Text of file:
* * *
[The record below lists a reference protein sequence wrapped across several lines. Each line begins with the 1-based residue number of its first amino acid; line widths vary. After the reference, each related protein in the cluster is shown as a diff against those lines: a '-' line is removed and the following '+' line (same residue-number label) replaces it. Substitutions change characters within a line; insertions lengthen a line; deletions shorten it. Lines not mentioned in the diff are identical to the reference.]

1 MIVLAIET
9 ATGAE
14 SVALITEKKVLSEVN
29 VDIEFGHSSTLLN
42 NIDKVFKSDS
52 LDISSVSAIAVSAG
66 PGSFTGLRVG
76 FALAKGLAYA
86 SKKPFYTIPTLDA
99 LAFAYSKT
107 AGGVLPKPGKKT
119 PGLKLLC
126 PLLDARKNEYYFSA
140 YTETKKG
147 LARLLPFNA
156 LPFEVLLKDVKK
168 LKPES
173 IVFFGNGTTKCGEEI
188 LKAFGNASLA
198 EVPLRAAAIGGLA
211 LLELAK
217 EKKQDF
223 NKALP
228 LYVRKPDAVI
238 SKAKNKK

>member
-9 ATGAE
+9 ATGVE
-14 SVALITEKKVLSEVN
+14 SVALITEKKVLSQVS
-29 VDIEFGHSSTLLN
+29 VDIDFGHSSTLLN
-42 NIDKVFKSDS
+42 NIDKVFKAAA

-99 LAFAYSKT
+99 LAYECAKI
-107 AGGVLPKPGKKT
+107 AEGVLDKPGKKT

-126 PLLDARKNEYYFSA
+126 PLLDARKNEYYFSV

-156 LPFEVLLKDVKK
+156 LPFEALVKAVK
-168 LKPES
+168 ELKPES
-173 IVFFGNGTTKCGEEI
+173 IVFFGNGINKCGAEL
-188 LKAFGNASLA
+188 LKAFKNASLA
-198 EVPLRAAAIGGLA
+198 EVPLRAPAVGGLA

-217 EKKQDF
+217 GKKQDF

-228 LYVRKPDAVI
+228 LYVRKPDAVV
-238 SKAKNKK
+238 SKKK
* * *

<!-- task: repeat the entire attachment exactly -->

[The record below lists a reference protein sequence wrapped across several lines. Each line begins with the 1-based residue number of its first amino acid; line widths vary. After the reference, each related protein in the cluster is shown as a diff against those lines: a '-' line is removed and the following '+' line (same residue-number label) replaces it. Substitutions change characters within a line; insertions lengthen a line; deletions shorten it. Lines not mentioned in the diff are identical to the reference.]

1 MIVLAIET
9 ATGAE
14 SVALITEKKVLSEVN
29 VDIEFGHSSTLLN
42 NIDKVFKSDS
52 LDISSVSAIAVSAG
66 PGSFTGLRVG
76 FALAKGLAYA
86 SKKPFYTIPTLDA
99 LAFAYSKT
107 AGGVLPKPGKKT
119 PGLKLLC
126 PLLDARKNEYYFSA
140 YTETKKG
147 LARLLPFNA
156 LPFEVLLKDVKK
168 LKPES
173 IVFFGNGTTKCGEEI
188 LKAFGNASLA
198 EVPLRAAAIGGLA
211 LLELAK
217 EKKQDF
223 NKALP
228 LYVRKPDAVI
238 SKAKNKK

>member
-9 ATGAE
+9 ATGVE
-14 SVALITEKKVLSEVN
+14 SVALITEKKVLSQVS
-29 VDIEFGHSSTLLN
+29 VDIDFGHSSTLLN
-42 NIDKVFKSDS
+42 NIDKVFKAAA

-99 LAFAYSKT
+99 LAYECAKI
-107 AGGVLPKPGKKT
+107 AEGVLDKPGKKT

-126 PLLDARKNEYYFSA
+126 PLLDARKNEYYFSV

-156 LPFEVLLKDVKK
+156 LPFEALVKAVK
-168 LKPES
+168 ELKPES
-173 IVFFGNGTTKCGEEI
+173 IVFFGNGINKCGAEL
-188 LKAFGNASLA
+188 LKAFKNASLA
-198 EVPLRAAAIGGLA
+198 EVPLRAPAVGGLA

-217 EKKQDF
+217 GKKQDF

-228 LYVRKPDAVI
+228 LYVRKPDAVV
-238 SKAKNKK
+238 SKKK